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Andrew Leff represents clients in complex, high stakes litigation in state and federal courts, and in ADR proceedings. With a focus on complex commercial litigation and class action defense, Andrew has represented a diverse range of clients including fintech companies, electric utilities, food and beverage manufacturers, pharmaceuticals companies, and trade organizations.

Andrew has experience representing clients at all stages of litigation, from case inception through trial and appeal. He regularly leads briefing efforts (including motions to dismiss and summary judgment) as well as complex discovery processes. Andrew was also a key associate on a trial team that won total victory against the U.S. Government, as documented in The New York Times, Law360, and elsewhere. Andrew participated at every level of the pre-trial and trial phases, including a deposition of a key Government witness.

Andrew also maintains an active pro bono practice, representing (among others) disabled veterans appealing denial of the VA benefits to which they are entitled, and jail inmates seeking constitutional conditions of confinement regarding COVID-19 precautions.

When a class action is filed, defendants often wonder whether tendering a payment to a class representative can defeat the claims.  In a recent decision, the Third Circuit held that a mid-litigation payment to a class representative plaintiff does not moot her claim if the check is not cashed.  Duncan v. Governor of the Virgin Islands, — F.4th —-, 2022 WL 3906213 (3d Cir. Aug. 31, 2022).  But tendering the payment, even if the check is uncashed and even if the plaintiff claims the payment does not cover the full value of her claim, did make the plaintiff an atypical class representative and provided a basis to defeat certification of a damages class.

Continue Reading Post-Litigation Refund Check Does Not Moot Class Representative’s Damages Claim, but It Does Defeat Class Certification

In a recent decision, the Seventh Circuit answered a key question in Rule 23 commonality analyses: whether at the certification stage plaintiffs need to establish the terms of an allegedly common policy, or only its mere existence.  Ross v. Gossett, — F.4th —-, 2022 WL 1421315 (7th Cir. May 5, 2022).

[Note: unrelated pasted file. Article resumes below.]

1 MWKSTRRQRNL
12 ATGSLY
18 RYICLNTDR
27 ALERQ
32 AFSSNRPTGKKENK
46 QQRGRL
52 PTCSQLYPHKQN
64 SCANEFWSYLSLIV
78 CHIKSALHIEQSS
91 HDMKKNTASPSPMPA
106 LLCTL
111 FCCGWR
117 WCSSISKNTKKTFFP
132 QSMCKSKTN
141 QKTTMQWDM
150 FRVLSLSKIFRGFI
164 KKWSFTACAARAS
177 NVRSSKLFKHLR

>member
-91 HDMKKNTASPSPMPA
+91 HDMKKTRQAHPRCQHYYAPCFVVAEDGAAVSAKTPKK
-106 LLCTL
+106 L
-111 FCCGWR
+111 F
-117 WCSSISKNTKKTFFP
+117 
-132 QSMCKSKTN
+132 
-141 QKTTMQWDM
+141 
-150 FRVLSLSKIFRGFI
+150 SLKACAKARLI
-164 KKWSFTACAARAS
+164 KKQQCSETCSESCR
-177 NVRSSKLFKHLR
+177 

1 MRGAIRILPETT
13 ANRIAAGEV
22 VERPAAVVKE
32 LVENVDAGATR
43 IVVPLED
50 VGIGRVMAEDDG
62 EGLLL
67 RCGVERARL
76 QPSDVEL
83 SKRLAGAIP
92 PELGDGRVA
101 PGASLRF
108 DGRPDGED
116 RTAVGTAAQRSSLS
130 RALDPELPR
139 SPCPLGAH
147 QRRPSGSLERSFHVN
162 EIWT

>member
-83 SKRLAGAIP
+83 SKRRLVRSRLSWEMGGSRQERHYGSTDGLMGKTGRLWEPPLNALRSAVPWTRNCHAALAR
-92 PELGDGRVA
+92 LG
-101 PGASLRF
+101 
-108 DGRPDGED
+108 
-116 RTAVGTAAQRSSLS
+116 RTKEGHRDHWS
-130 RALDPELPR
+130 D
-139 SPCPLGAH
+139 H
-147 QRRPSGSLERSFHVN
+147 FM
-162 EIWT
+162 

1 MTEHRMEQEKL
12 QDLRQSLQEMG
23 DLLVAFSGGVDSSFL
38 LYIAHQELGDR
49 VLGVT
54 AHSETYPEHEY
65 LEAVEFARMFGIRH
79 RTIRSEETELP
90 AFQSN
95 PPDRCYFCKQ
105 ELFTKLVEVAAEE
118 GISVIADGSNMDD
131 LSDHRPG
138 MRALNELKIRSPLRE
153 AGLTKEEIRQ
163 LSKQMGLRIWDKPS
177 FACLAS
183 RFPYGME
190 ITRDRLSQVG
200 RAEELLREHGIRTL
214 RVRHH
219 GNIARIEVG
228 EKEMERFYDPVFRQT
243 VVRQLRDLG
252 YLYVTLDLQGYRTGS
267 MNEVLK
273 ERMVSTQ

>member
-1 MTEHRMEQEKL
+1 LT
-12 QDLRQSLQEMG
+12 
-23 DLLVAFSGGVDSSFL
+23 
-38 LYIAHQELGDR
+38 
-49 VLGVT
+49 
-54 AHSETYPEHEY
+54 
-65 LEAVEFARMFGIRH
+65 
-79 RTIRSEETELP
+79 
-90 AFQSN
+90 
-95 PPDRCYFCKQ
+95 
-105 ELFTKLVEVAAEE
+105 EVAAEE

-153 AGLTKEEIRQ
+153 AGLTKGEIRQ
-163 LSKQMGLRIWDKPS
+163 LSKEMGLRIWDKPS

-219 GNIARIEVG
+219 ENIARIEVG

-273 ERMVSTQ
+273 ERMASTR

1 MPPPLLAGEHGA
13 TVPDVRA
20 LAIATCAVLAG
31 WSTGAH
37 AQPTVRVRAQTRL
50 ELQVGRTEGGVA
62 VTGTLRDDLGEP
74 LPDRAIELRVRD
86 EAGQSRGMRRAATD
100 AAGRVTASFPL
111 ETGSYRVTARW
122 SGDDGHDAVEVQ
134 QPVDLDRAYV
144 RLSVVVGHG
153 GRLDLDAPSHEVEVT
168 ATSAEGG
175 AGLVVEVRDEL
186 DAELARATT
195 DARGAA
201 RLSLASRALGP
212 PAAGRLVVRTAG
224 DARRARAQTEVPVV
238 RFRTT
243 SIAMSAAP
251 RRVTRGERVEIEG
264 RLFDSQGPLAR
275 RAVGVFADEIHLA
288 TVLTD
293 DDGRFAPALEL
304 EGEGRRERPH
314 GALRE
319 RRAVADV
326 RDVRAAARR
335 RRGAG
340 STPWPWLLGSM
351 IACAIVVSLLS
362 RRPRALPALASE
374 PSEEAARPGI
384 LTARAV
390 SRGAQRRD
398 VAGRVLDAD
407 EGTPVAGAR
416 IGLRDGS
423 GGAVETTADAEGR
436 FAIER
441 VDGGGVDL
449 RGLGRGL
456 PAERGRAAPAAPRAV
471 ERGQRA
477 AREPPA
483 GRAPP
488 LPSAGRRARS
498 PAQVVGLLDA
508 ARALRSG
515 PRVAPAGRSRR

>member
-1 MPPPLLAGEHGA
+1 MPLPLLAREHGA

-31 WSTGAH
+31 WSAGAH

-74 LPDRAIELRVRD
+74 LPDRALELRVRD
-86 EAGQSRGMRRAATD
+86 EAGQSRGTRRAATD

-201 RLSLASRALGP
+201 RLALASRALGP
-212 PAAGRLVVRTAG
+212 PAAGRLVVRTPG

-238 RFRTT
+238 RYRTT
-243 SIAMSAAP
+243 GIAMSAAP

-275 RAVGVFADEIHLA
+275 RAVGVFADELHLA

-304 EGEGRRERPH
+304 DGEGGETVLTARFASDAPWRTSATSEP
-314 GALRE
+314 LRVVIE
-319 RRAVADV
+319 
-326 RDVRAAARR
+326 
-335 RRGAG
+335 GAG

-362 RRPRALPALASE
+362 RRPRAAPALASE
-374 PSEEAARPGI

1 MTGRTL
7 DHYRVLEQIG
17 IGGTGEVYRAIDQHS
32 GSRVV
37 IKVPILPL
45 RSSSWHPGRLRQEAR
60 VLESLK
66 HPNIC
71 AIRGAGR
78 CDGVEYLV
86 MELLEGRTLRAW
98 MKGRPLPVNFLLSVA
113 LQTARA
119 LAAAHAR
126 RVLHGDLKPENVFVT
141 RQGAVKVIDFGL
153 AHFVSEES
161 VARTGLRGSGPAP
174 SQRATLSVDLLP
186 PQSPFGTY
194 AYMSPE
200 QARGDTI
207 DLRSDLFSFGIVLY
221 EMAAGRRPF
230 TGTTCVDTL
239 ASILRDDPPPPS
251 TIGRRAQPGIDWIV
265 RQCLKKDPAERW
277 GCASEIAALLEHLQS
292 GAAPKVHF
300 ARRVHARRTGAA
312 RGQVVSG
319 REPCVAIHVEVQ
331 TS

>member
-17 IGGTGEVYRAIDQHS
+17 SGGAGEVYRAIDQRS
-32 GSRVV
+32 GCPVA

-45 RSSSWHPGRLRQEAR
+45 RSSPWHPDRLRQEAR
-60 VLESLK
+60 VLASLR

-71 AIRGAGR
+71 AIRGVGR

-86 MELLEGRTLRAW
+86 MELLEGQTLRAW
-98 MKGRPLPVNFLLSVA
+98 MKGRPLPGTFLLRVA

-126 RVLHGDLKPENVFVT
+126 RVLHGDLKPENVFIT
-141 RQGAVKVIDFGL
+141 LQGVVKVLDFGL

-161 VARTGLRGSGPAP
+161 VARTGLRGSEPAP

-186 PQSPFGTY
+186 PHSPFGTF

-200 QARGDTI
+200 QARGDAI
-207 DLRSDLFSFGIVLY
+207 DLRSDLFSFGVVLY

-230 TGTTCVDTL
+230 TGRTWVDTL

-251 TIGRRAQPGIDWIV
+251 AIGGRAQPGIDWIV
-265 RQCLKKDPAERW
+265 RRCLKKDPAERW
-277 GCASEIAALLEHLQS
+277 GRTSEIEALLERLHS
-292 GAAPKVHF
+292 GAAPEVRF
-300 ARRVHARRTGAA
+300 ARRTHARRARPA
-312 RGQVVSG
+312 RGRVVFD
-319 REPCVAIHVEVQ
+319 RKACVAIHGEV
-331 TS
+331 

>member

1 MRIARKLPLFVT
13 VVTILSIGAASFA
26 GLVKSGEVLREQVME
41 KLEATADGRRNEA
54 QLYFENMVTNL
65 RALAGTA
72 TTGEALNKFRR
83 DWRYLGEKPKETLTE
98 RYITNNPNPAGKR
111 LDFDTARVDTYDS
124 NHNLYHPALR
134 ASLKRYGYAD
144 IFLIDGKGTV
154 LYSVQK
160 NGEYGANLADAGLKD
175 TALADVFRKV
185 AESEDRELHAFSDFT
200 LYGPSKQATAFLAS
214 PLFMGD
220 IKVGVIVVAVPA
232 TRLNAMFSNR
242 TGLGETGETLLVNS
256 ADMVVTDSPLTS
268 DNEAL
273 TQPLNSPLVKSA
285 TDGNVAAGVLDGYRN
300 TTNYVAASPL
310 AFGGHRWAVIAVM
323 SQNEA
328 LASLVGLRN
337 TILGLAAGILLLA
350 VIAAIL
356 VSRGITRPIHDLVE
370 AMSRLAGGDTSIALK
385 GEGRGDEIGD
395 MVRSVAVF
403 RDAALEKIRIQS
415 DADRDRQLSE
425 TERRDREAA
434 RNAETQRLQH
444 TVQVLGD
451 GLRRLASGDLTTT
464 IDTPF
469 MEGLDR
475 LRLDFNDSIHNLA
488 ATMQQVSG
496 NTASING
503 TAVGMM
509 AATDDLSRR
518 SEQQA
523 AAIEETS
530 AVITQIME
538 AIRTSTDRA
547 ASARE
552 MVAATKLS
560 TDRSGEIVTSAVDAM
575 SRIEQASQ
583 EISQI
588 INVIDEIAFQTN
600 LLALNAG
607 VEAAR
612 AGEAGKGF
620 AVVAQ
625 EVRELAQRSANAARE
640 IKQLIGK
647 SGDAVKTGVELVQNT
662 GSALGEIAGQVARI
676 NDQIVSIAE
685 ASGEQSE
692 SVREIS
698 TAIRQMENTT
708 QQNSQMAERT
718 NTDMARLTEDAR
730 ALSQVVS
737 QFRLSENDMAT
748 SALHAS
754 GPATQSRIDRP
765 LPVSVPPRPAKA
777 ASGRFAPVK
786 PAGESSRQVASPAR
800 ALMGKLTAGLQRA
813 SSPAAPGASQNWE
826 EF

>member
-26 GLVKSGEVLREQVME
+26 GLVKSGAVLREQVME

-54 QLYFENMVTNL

The putative class consisted of all Illinois Department of Corrections inmates housed in April through July 2014 at four IDOC correctional centers.  They sued various IDOC officials for alleged constitutional violations stemming from prison-wide “shakedowns” executed by the defendants for purposes of sanitation and to discover and remove contraband.  They further alleged that the shakedowns were conducted pursuant to a single, unified policy across all four prisons. 



Continue Reading Seventh Circuit Explains That for Commonality Purposes Plaintiffs Need Not Establish the Content of a Uniform Policy, Only Its Existence

The Fourth Circuit recently clarified two points of law on which it had not previously spoken: (1) who bears the burden when a class member objects to a proposed settlement as unfair, unreasonable, and inadequate; and (2) whether an objecting class member can be required to release a valueless claim without compensation.  1988 Tr. for Allen Child. Dated 8/8/88 v. Banner Life Ins. Co., 2022 WL 774731 (4th Cir. Mar. 15, 2022).  In a long-running dispute between a life insurance company and a class of its policyholders, policyholder 1988 Trust for Allen Children Dated 8/8/88 (the “Trust”) opted out and objected to the proposed settlement.

Continue Reading Fourth Circuit Rules that Settling Parties, Not Objectors, Bear the Burden of Showing a Proposed Class Settlement Should Be Approved

Last week, a California district court dismissed a putative class action brought by serial filer Spencer Sheehan against Icelandic Provisions, Inc., the maker of an eponymous Skyr (Icelandic-style yogurt) product.  The plaintiff, bringing a case captioned Steinberg v. Icelandic Provisions, Inc., No. 21-cv-5568 (N.D. Cal.), alleged that Icelandic Provisions misleads consumers into believing that its product is made in Iceland when it is actually made in New York.  She pointed to the front label featuring the “Icelandic Provisions” brand name, the words “Traditional Icelandic Skyr” at the top, and a cartoon countryside with a snow-covered backdrop.

Continue Reading In Food Labeling Dispute, California Federal Court Refuses to Ignore Back Panel Disclosures Absent Explicit Alleged Misrepresentation on Front Panel